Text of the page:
I am a postdoctoral researcher at ETH Zurich, where I work with Prof. Marks Gross in the Computer Graphics Laboratory. I received my Ph.D. from the Université Grenoble Alpes, supervised by Prof. Marie-Paule Cani and Prof. Eric Galin, where I worked on large scale lansdcape synthesis. Before, I was a student at Ecole Normale Superieur de Lyon, and I received a Master's degree from Grenoble INP and a Bachelor's Degree from the Université de Lyon.
My research interests include simulation and modeling of natural phenomena, and especially how to leverage physically inspired algorithms with intuitive user control.
|2019-now||Postdoctoral Researcher ETH Zurich, Computer Graphics Laboratory|
|2019||Postdoctoral Researcher Ecole Polytechnique, STREAM group|
|2018||Research engineer Université de Perpignan, CERPT|
|2015-2018||Ph.D. Student Université Grenoble Alpes, IMAGINE group|
|2015-2018||Ph.D. in Computer Science Université Grenoble Alpes, Inria. GdR IG-RV Ph.D. award|
|2015||Master's Degree in Computer Science Grenoble INP. Specialty Graphics, Vision, Robotics.|
|2013||Bachelor's Degree in Computer Science Université de Lyon. Specialty Fundamental Computer Science.|
|2012-2015||Eleve normalien Ecole Normale Supérieure de Lyon|
International Program Committee
|2019||Motion In Games|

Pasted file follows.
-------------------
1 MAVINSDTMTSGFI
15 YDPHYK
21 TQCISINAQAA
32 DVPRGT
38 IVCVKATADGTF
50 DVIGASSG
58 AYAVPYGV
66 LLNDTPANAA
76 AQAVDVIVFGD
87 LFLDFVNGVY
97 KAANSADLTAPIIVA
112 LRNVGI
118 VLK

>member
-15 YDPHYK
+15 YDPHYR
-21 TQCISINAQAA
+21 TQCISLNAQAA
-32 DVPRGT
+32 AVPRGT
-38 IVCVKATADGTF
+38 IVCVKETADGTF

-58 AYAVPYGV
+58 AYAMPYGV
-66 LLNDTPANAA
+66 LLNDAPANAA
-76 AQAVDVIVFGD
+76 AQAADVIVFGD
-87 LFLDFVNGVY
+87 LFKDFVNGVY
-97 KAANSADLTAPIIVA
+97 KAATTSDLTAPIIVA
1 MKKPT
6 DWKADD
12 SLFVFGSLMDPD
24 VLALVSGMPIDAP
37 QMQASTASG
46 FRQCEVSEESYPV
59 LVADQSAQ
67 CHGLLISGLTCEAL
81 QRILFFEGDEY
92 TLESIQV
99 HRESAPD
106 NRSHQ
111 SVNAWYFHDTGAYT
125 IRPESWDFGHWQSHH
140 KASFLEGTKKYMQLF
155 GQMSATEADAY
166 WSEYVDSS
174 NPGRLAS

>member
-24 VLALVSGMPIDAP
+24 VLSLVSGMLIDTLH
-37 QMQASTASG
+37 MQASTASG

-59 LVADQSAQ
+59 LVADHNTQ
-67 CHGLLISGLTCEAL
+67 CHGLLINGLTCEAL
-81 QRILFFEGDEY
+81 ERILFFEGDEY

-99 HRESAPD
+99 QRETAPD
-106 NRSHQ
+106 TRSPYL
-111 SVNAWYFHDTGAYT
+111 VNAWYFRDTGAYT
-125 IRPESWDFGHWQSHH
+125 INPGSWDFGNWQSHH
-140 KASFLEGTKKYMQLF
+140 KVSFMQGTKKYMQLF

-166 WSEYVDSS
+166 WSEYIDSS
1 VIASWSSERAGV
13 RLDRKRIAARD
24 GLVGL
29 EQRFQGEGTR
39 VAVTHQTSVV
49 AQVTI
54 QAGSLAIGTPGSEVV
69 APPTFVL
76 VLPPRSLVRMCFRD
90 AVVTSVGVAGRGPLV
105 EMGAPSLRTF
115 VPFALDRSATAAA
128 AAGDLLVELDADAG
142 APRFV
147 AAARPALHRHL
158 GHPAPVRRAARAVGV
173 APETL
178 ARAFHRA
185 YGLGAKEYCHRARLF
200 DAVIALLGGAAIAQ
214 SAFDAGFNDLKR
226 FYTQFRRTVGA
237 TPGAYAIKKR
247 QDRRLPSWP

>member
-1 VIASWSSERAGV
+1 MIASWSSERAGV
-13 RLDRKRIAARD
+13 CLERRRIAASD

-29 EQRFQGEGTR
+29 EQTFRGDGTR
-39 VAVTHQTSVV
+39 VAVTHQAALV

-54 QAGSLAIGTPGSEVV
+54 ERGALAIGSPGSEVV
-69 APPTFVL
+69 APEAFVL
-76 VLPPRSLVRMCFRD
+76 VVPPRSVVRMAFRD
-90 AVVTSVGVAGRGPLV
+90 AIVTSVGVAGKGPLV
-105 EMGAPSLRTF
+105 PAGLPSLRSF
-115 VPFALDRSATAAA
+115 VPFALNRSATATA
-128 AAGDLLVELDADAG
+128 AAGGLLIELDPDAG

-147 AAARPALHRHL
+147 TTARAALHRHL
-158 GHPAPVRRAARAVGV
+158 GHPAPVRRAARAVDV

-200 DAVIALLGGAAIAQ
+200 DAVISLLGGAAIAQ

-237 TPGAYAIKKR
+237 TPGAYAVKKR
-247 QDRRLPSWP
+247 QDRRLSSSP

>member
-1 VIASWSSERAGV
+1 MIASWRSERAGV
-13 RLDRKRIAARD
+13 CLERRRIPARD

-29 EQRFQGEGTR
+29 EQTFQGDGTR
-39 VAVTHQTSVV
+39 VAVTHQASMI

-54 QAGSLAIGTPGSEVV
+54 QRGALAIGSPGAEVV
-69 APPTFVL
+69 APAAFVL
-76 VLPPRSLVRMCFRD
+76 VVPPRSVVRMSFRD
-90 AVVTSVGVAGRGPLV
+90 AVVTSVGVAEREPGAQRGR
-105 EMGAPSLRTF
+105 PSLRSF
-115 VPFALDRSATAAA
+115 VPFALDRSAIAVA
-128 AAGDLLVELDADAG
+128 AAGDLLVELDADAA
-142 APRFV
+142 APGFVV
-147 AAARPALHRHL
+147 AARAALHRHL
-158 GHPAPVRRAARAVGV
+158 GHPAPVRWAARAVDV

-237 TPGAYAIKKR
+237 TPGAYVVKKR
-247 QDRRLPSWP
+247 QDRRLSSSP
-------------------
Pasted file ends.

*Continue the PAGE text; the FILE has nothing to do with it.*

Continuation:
Computer & Graphics
|2018||Computer Animation and Virtual Worlds|
Sketch-based design of fluid annimations
Fluids are one of the most common yet challenging effects to model for digital content. The tremendous amount of research in that field brought simulation tools that produce impressive results, but they are unfortunately hard to control. I develop new sketching metaphors for the efficient control of fluid animations while exploring the use of data-driven approaches to reduce the computation time and yield interactive feedback.
Generation of large scale mountain ranges
Current computing capabilities allow for rendering and exploring gigantic digital sceneries. Populating these massive environments increases the need for large scale objects, such as mountain ranges. In this project, I explore the use of geology inspired physical models to generate such content (e.g., fluvial and glacial erosion, plate tectonics and crust compression), and I adapt the resulting algorithms to provide users with interactive and intuitive control.
Interleaved phenomena for landscape synthesis
At medium scales, the visual aspect of landscapes is driven by the competition of interdependent phenomena. I propose new solutions to the efficient combined simulation of numerous complex physical events that operate at various time scales. The applications range from the generation of landscapes including erosion and ecosystems to the simulation of the evolution of snow cover over a season.